• Thanks @StephenOstermiller for adding to abhinsit's answer and confirming what I was afraid of. Just to be sure, if I add the path to robots.txt Google will never pick up on the 410. So I suppose I shouldn't do that? – Neograph734 Apr 8 '16 at 13:44
  • Yes I think you are correct .. If removed from robots it will not know the page's status has changed .. You can wait till all are crawled as 410, then add that to robots. – abhinsit Apr 8 '16 at 13:46
  • It is a forum we've removed long ago, and Google is still attempting to fetch all the threads we had there. I am pretty sure this is based on a list Google keeps somewhere. – Neograph734 Apr 8 '16 at 13:49
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    If you can put them in robots.txt Googlebot won't crawl them. Presumably they have been 404 long enough that Google isn't indexing any of them. – Stephen Ostermiller Apr 8 '16 at 14:01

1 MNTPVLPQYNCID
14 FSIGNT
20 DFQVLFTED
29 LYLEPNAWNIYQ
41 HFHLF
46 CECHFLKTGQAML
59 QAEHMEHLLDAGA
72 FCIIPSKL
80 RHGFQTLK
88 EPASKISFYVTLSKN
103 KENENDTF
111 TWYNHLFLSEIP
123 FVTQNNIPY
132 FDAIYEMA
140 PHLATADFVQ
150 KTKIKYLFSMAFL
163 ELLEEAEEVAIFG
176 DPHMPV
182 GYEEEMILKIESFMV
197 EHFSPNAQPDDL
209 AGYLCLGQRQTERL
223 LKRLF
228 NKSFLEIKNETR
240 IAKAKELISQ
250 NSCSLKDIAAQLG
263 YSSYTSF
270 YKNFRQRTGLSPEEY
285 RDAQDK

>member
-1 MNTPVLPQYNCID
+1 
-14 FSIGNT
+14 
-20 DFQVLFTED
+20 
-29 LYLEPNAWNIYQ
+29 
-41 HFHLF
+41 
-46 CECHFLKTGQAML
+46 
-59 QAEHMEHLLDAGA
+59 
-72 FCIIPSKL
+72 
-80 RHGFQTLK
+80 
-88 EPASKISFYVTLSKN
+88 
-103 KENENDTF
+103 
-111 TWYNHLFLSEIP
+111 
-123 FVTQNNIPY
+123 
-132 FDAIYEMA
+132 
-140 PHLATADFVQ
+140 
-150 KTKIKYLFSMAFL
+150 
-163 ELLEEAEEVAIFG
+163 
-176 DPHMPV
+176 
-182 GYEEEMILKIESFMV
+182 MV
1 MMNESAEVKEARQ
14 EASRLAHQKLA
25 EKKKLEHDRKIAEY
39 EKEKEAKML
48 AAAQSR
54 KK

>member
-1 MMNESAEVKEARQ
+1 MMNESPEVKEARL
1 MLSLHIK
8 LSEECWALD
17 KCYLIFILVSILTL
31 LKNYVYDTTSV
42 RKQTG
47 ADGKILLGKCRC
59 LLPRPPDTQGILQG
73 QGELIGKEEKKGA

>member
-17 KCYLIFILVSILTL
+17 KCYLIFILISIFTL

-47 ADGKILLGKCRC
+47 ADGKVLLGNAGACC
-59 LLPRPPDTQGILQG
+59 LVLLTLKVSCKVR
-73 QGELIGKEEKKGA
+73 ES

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Better yet: 301 to the correct page.

Edit: since this forum is gone, 301 to a page that explains that the forum has been permanently shut down. That's because external links still point to interior pages of that dead forum. That's not your fault, but on the other hand you sure enjoyed collecting all that free link juice. Surely this has happened to you: you click a link that seems perfect, only to land at some jerk's homepage and go "WTH, this stinks." Back up, look at the URLs and find out the jerk destroyed the content you needed. And in that moment, who are you angry at? Bingo.

As far as Google mistaking that for doorways, no worries - people shut down forums all the time, and that's certainly better than leaving them up to be stuffed full of spam by robots. I don't know if your platform allows this, but the HTTP protocol allows you to serve a 404 that is both a redirect and an actual web page: include a Location: in the HTTP header, and an HTML header/body with the usual redirects.